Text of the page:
Job Title: Perfect Trip Manager
Organisation: CHEP Europe
Years in Job: 1+1/2
Qualifications: M. Eng in Mechanical Engineering – University of Central Lancashire Chartered Engineer (Institute of Mechanical Engineers)
Zia Rahman : Your job role is Perfect Trip Manager (but you don’t work for a travel agency) – please explain what you do.
Steve Shaw : It is an unusual role, certainly something I had never expected to be involved with when I first thought about my career. Essentially it involves looking after the goods of our clients as they travel from source to destination and working on a model of continuous improvement in terms of operations and logistics.
ZR : Let’s find out what has got you where you are today. What subjects did you study at A Level and why?
SS : I took A Levels in Maths, Chemistry, Physics, French and General Studies.
ZR : Why maths in particular?
SS : The Maths and Physics were important as I actually wanted to join the RAF as a pilot and they wanted Maths and Physics. My father worked for British Aerospace, and I was in the University Air Squadron, which are training units of the RAF, to fly as a junior officer. I was also sponsored by the RAF through college for my studies so I guess the influence was essential for my career choice.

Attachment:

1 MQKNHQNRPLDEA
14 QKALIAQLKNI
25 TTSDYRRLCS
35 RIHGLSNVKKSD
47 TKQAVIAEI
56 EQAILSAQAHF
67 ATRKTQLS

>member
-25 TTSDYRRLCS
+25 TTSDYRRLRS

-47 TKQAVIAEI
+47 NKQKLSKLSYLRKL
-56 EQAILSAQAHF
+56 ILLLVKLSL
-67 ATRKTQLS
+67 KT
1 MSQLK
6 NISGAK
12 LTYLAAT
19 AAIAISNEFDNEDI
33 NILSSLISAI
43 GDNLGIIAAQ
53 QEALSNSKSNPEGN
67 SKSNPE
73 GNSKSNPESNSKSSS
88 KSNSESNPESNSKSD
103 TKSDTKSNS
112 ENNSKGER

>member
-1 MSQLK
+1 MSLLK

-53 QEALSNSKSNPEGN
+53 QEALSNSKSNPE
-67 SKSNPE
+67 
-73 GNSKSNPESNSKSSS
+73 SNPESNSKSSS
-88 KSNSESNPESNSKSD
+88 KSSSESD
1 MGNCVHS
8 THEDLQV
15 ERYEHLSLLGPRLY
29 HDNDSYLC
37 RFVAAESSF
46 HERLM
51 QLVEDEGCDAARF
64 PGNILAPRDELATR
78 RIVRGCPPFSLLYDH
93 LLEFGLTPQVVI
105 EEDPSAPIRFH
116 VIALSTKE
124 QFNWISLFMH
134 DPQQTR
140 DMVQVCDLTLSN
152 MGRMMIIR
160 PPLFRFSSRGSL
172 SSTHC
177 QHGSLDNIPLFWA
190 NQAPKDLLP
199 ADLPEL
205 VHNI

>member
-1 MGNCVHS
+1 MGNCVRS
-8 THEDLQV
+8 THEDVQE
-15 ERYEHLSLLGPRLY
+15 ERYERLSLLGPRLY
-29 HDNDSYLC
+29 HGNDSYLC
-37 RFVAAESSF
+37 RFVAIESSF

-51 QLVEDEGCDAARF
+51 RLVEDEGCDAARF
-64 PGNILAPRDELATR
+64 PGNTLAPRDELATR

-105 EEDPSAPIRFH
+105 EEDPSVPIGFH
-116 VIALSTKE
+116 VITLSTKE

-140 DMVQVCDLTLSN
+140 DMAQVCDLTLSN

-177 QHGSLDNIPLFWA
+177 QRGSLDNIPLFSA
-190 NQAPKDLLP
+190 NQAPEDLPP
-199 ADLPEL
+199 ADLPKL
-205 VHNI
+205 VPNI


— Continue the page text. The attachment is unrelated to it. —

ZR : How do you mean – why is maths so important to employers?
SS : Maths demonstrates aptitude, logical thinking and analytical processes which are essential skills in any industry not least the armed forces. It trains you to develop problem solving skills for example even now I am working out distance speed calculations.
ZR : So you are actually using the maths you learnt?
SS : Absolutely – I worked for British Aerospace on the Typhoon Fighter project and we were using computer systems to identify what components were likely to break down using numerically controlled processes. At CHEP I am using maths everyday!!! For example – statistics is vital to our operations which involve moving 3 million pallets of goods a day. I need to sample the pallets and containers and determine repairs and inspections. Another thing I look at is when a change in process is implemented – I look at the spread and dispersion of performances between different centres and ask ‘has an improvement been made?’
ZR : How has maths helped inspire you to be where you are today?
SS : Without maths I could not have done anything.
ZR : What is it like working with CHEP?
SS : It is a dynamic company. Most of my colleagues are between 20 and 30. It’s a young company and there are always progression opportunities. You need to keep your passport handy – I am always travelling. A typical week might be Monday in Weybridge, Tuesday in Belgium, Wednesday in Budapest, Thursday in Weybridge and Friday working from home. The company is supportive in the work that we do with Christie’s Hospital who are a charitable organisation. We offer free consulting services and enjoy helping out. I am also looking forward to doing more ambassador work – its great fun.